Dantzscher was a child when she made her first junior national team. Shortly thereafter, she said Nassar began abusing her.
“I made national team when I was 12 and I went to camps and when I was introduced to him, exactly when and where I don’t know, probably 13 to 18,” she said.
“I really don’t like saying exact years,” Dantzscher told me. She paused for a moment and then emphasized, “Years.”
In Dantzscher’s lawsuit, filed last summer when she was “Jane Doe,” she said that she didn’t realize that the longtime USA Gymnastics doctor had abused her under the guise of medical treatment until about July 2016. I asked her what helped her come to that realization after all that time had passed. Dantzscher said there were several factors that helped her understand what Nassar had done to her, but chief among them was her trying to help a friend who had been sexually abused by her coach. Dantzscher, at the time, was working a stint at a gymnastics camp.
“She wanted me to talk to a coach that was there because she thought he used to be friends with the perpetrator,” she explained. Dantzscher had spent nearly two years listening to her friend speak about her experience, offering her sympathy and any other help that she might need to cope.
But this time, she would be telling her friend’s story.
“I think when I told that coach, it was saying the stuff that had happened to her out loud ... it triggered,” she said. “I was like, ‘Dr. Nassar used to do some weird things.’” When she explained the so-called “procedure” to this coach, Dantzscher said that he urged her to tell others. She started asking around and talking to other athletes. “That’s when I heard that Dr. Nassar had resigned,” she said.
(In July 2015, USA Gymnastics fired Nassar and reported him to the FBI. This was not made public at the time, and Nassar wrote a post to Facebook announcing his retirement less than a year before the Olympics so that he could, among other things, focus on his election campaign for school board in Holt, Mich. He lost the election.)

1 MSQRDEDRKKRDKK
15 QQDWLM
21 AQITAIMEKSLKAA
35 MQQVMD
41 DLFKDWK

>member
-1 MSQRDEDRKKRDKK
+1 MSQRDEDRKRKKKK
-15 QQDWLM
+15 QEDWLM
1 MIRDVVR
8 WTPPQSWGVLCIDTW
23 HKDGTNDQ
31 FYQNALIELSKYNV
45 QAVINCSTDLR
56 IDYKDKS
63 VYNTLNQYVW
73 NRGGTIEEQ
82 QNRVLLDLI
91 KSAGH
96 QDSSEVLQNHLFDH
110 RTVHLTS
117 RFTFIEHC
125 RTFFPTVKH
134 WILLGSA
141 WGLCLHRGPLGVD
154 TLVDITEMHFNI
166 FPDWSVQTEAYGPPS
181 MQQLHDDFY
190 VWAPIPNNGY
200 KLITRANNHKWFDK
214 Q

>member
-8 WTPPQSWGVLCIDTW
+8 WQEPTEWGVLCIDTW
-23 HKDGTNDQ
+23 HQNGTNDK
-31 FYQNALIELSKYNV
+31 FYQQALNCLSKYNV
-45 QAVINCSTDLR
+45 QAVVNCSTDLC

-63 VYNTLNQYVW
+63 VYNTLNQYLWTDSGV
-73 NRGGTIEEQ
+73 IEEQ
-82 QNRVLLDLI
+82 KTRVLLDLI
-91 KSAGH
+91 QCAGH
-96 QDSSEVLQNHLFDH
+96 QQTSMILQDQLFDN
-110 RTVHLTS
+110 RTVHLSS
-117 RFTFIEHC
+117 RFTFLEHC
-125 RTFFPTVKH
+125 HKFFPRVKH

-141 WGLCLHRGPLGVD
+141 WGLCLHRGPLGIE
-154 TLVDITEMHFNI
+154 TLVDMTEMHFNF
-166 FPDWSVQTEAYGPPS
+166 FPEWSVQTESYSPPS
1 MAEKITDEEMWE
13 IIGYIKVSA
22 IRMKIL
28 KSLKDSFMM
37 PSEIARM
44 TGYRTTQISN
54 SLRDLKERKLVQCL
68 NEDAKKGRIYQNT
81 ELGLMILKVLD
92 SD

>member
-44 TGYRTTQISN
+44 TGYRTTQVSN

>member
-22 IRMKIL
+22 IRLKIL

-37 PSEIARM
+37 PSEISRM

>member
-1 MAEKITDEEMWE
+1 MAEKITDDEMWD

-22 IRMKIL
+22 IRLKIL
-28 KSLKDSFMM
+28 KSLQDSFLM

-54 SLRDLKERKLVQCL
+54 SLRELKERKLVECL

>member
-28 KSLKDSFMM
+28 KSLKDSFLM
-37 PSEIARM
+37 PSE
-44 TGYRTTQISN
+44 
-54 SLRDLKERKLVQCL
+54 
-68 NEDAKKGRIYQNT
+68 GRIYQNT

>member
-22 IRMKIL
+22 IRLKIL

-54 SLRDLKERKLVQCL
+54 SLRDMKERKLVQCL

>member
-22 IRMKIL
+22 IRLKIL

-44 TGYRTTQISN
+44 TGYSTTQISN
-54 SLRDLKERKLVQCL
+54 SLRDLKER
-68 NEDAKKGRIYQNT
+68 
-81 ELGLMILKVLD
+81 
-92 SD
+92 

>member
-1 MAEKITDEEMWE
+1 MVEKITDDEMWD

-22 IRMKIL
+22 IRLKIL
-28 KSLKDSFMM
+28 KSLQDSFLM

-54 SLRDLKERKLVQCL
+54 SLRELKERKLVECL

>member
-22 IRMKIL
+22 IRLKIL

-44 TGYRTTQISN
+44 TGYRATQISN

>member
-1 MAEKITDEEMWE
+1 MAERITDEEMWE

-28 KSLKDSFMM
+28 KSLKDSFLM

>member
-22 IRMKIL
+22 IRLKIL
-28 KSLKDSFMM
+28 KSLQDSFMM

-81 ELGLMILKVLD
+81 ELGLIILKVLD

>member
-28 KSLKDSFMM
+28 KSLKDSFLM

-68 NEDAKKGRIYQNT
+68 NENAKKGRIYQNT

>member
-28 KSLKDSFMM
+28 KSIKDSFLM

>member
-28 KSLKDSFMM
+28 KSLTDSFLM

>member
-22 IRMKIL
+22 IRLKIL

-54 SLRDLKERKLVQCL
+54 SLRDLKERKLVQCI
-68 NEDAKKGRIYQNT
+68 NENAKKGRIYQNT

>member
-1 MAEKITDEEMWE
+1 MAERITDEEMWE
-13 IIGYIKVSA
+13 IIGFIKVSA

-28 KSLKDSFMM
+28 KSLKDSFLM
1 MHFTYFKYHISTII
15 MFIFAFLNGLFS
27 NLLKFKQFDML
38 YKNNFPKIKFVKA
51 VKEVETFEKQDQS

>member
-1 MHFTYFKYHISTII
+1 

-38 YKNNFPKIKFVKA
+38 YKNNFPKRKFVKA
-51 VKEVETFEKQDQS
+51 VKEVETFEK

“My first reaction, I think I was just in shock,” she said of coming to the realization that Nassar had been abusing her. The athletes had viewed Nassar as their ally in the grueling training camp environment. When Dantzscher appeared on 60 Minutes in February to talk about what had happened to her, she said, “He was my buddy, he was on my side.”
Dantzscher said she decided to come forward to protect others. “I kept thinking, ‘If this happened to one of my nieces or if this happened to one of the girls I coached.’”
“For me, it was about doing the right thing and protecting children,” she said.
When the initial story about the allegations against Nassar were first published in the Indianapolis Star, it was just Dantzscher and Denhollander’s stories. But almost immediately afterwards, more women came forward, going to the police and filing lawsuits against USA Gymnastics and Michigan State University, where Nassar also had been on staff.
But all of these women telling their stories wasn’t enough to persuade everyone of just how serious the problem was, which disappointed Dantzscher. “Even when more women were coming forward, people didn’t really believe the severity of it until, you know, the charges with the child pornography came out,” she noted.
By the time the FBI unsealed its indictment in December against Nassar, charging him with possession and receipt of child pornography, more than 50 women and girls—the majority of them gymnasts—had come forward with allegations that Nassar had abused them.
“All of these women coming forward who were mostly strangers to each other have all of these shockingly similar stories ... I don’t see how that’s not proof in itself.”